Once, in a time before Skype and combination therapy, when the first George Bush was president and Nelson Mandela was still in prison, I took a train from Washington, DC, to Durham, North Carolina, to tell Robert, the man I loved, that his best friend was dying. We had both lost people to AIDS by then. Robert had been part of a group of men and women, gay and straight, who had cared for a friend in the hospital in his last days, watching while the cancer in his brain caused him to hallucinate the lighting of imaginary cigarettes. Years before, that man had been the lover of Robert’s best childhood friend, Roy. Robert was drawn into his orbit, and to his bedside, largely through love of Roy.
Robert and Roy grew up in the same Oregon town. They had remained friends throughout college in Eugene, even during the years Robert dropped out to live in an ashram before returning to finish his degree. They moved in together after their friend died. When Robert was admitted to a PhD program in North Carolina, Roy did not ask him to stay in Eugene. Perhaps Roy knew already that he was sick. Perhaps not. He never said. When a friend visiting from Oregon mentioned to me that Roy, too, had AIDS, she was shocked that we did not know. I stared out the window for the entire train ride from DC to Durham, wondering how I would find the words to share news I did not want to give.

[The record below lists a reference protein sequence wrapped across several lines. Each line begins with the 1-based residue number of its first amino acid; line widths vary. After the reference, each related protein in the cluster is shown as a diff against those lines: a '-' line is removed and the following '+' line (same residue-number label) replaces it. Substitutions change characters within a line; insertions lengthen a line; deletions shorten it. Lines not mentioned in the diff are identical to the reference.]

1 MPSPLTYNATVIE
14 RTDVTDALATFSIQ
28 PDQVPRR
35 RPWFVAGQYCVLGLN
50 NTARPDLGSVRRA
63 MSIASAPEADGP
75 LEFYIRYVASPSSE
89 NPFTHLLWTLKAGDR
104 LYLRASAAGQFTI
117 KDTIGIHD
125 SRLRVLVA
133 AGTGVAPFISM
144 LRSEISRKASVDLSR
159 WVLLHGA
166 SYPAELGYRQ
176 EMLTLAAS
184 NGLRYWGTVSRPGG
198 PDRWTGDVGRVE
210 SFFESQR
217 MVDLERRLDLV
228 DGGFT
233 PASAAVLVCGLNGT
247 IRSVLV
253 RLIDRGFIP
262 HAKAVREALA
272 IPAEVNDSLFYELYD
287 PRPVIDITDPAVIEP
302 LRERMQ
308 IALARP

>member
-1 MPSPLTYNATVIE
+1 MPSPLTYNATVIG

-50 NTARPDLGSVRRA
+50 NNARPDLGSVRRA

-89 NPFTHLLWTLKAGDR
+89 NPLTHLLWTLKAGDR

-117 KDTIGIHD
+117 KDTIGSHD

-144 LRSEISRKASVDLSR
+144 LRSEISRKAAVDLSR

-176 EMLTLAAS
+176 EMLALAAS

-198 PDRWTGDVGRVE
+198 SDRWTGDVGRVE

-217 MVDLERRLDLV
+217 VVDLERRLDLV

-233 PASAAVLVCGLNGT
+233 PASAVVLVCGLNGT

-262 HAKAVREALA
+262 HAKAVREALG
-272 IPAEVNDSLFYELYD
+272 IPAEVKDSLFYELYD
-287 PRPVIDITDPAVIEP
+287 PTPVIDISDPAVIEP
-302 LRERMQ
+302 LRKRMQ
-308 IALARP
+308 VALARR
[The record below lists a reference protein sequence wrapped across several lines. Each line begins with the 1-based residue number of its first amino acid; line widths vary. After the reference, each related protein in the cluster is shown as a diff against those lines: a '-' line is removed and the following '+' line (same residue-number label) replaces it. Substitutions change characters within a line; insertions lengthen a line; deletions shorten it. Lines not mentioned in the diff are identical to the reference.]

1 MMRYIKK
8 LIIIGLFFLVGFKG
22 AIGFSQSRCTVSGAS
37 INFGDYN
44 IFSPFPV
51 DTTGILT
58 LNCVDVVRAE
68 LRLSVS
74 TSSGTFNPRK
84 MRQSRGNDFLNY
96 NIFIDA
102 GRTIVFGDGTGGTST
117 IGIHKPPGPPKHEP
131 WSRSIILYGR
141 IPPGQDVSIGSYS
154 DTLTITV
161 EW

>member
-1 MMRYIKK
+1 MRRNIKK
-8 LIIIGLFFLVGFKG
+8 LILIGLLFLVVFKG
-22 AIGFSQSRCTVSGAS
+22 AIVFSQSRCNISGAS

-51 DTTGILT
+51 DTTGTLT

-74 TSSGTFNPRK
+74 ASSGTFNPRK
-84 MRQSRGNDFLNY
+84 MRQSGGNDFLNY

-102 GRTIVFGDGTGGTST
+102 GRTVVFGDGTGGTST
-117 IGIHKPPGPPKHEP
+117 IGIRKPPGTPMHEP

Robert and I live in Missouri now, where I direct an MPH program and teach public health storytelling to students who are passionate about obesity prevention, infant mortality, tobacco cessation, and, even now, HIV/AIDS. My students know that about 40,000 new cases of HIV are diagnosed each year in the United States and that, while gay men remain the group most at risk, black men who have sex with men are disproportionally so.1 Public health students love data; they design programs to prevent HIV with their heads full of numbers. The programs they design often focus on educating those most at risk. Knowledge is an important tool for prevention, but whether or not people can or will act on what they know depends on many factors. Increasingly, this understanding is reflected in proposals for health reform. A growing body of literature around the social factors that affect health2 underlies much of the movement to integrate health care and public health, for example.3 But there is another set of factors beyond economic class and race and gender and social isolation; they are difficult to quantify and rarely touched upon in our discussions of social determinants: Love. Fear. Anger. Regret. Desire.